It’s a familiar August battle against biology and habit, after a summer of relaxation and late bedtimes.

Getting back into the routine of waking up early is tough for everyone, but particularly for teens, whose bodies are wired for late nights, and who face the social pressures of after-hours texting and social networking.

Megan Brown, a stay-at-home mom in Darien, Conn., says she wondered briefly whether to “stop the fun” a few weeks ago and ease into the earlier wake-up. She opted instead for short-term suffering.

“We are very much the ‘stay up to 2 a.m., sleep ’til noon’ kind of people,” she says.
Tips for helping your kids get a good night’s sleep

Turn off all electronics at least 30 minutes before bedtime. The light from electronics, including TVs, computers, phones and other devices, can make it harder to fall asleep. And the beeps from incoming messages can wake kids up or discourage them from heading to bed.

Set a bedtime, even for teens. Kids who know they are expected to get adequate sleep are more responsible about it. Limit after-dinner snacks, and don’t make kids do chores, like finally cleaning their rooms, just before bedtime.

Limit caffeine. Caffeine is OK in the morning, but caffeinated beverages within seven or eight hours of bedtime disrupt sleep quality and make falling asleep harder.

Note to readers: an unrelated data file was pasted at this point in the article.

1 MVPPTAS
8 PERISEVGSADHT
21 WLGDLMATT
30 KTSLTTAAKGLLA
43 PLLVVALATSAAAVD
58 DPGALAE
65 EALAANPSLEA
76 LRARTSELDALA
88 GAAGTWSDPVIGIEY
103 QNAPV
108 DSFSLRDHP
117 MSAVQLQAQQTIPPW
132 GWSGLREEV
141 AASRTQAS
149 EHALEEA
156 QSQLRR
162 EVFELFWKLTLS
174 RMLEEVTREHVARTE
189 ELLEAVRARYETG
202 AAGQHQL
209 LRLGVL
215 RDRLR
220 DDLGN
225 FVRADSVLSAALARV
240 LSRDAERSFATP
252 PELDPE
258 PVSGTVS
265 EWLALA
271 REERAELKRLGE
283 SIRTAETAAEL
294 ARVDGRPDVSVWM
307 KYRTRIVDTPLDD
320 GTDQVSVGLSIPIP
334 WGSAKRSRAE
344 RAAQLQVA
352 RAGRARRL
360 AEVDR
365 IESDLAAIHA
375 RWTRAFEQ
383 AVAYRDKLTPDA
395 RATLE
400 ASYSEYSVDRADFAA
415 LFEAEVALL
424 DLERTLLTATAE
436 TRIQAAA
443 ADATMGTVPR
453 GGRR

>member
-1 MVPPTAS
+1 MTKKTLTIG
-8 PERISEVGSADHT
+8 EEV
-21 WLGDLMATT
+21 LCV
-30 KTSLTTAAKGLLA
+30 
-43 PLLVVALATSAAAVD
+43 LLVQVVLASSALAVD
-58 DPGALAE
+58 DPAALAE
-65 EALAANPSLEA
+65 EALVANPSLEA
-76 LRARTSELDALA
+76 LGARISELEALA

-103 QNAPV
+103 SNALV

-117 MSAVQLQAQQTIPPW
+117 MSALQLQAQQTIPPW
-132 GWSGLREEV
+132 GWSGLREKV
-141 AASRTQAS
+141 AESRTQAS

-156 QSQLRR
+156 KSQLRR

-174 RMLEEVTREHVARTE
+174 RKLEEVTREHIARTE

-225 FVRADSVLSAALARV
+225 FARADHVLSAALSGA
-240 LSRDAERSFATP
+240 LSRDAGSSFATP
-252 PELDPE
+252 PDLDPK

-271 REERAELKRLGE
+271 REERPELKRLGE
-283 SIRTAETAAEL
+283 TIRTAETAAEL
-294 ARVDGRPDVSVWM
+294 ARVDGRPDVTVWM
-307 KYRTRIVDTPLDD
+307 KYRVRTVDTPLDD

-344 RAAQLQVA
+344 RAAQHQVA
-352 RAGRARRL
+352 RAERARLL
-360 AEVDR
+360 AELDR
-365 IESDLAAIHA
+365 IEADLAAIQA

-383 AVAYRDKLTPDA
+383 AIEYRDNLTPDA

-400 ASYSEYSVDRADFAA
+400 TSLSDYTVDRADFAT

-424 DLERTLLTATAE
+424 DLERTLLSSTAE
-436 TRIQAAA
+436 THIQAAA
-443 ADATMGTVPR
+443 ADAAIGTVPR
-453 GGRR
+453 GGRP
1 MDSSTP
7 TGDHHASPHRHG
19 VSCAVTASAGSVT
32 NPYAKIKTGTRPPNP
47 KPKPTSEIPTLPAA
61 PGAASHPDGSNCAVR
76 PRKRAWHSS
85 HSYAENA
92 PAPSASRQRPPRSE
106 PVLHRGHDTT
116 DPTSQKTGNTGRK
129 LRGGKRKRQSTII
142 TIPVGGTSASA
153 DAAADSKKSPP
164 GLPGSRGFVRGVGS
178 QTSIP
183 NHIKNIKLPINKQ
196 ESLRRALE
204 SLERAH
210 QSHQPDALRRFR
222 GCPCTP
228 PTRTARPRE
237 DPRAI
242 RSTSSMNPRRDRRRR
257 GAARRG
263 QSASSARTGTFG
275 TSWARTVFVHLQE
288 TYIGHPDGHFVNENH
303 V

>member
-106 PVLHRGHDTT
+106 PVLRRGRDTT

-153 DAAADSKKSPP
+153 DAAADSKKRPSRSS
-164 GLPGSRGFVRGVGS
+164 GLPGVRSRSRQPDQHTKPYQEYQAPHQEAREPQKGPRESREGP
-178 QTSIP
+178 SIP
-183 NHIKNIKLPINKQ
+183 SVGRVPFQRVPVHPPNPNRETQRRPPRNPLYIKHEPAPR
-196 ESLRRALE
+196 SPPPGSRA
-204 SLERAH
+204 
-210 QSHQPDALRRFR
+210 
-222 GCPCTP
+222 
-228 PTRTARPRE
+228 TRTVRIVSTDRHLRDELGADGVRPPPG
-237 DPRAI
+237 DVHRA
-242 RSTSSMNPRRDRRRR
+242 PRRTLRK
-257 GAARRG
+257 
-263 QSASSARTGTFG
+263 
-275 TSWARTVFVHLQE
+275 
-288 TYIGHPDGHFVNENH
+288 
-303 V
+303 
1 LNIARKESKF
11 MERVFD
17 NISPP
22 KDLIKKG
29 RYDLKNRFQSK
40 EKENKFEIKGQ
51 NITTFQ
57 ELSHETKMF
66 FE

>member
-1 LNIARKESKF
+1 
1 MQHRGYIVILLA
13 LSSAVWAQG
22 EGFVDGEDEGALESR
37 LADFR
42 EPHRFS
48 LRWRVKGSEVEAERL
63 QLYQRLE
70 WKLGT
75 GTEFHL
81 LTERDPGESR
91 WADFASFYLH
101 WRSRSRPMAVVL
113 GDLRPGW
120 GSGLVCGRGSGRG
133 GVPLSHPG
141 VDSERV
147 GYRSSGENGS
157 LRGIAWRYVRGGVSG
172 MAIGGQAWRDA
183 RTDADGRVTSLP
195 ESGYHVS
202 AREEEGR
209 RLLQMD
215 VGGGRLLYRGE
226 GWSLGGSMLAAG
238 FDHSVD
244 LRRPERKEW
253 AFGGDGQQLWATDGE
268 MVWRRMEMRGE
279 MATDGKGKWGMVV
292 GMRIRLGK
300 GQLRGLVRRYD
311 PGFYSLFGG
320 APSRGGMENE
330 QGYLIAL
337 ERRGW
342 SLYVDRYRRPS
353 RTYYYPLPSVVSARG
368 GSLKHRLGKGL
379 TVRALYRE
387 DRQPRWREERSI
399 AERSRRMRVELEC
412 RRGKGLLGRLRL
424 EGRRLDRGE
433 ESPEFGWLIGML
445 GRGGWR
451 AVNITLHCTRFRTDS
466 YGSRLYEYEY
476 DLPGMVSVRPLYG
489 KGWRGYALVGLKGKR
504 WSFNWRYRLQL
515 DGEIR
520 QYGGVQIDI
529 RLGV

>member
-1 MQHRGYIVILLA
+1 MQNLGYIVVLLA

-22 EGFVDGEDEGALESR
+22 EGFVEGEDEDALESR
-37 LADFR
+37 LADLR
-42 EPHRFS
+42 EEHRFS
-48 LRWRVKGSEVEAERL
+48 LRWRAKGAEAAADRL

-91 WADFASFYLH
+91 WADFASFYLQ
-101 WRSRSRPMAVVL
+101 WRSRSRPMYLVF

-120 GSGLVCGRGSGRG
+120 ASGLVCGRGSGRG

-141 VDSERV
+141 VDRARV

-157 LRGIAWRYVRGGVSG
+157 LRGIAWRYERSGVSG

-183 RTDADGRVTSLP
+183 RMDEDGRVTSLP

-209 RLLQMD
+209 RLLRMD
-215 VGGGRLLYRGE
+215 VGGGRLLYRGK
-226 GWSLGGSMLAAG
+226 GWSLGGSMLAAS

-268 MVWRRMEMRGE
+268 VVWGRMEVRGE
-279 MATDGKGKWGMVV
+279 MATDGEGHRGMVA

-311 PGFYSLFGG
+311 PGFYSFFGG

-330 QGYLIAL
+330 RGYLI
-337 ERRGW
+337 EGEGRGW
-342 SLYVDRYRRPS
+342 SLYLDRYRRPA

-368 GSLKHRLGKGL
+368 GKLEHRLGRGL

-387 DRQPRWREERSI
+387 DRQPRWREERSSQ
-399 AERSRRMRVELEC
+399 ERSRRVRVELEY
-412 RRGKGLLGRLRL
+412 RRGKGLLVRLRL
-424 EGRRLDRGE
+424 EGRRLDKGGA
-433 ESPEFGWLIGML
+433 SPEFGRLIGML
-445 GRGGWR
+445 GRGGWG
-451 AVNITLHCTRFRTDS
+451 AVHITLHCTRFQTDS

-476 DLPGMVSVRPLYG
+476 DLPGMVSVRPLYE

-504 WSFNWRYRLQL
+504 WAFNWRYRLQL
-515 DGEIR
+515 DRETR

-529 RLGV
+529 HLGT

Transition slowly if possible. Getting up a few minutes earlier every few days for two weeks makes the transition from summer to school smoother. If it’s already too late, get on a regular schedule as quickly as possible and stick with it.

Don’t overcompensate. On weekends, one night of catch-up sleep is helpful, but a second night of going to bed and waking up hours later will start to reset the sleep schedule and make Monday morning that much harder.

Napping is OK as long as it’s consistent and not within six to eight hours of bedtime. Taking a two-hour nap after dinner and then trying to do homework will certainly interfere with a decent night’s sleep, and probably with the homework, too.

Research is now clear that sleep is important in myriad ways. Lack of sleep combined with genetic vulnerabilities can lead to heart disease, depression, a weakened immune system and obesity-related diabetes, says Mary Carskadon, a professor of psychiatry at Brown University and director of Chronobiology and Sleep Research at E.P. Bradley Hospital in Providence.

A good night’s sleep is also crucial for learning.